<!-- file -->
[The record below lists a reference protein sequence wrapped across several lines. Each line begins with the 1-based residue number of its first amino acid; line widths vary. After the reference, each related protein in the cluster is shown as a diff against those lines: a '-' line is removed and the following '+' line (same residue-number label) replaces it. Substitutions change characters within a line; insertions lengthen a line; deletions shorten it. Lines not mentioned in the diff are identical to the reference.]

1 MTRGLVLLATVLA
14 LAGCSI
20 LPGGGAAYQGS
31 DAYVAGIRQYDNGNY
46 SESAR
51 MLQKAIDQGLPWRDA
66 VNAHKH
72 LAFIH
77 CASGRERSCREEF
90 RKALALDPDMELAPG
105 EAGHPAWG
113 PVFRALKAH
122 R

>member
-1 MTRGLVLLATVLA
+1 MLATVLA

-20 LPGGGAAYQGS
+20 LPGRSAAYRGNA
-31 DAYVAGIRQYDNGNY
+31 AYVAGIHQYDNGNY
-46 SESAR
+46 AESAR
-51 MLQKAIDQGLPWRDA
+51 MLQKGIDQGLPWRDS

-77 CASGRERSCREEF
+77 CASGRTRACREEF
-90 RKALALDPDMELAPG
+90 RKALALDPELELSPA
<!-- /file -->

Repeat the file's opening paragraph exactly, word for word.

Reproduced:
[The record below lists a reference protein sequence wrapped across several lines. Each line begins with the 1-based residue number of its first amino acid; line widths vary. After the reference, each related protein in the cluster is shown as a diff against those lines: a '-' line is removed and the following '+' line (same residue-number label) replaces it. Substitutions change characters within a line; insertions lengthen a line; deletions shorten it. Lines not mentioned in the diff are identical to the reference.]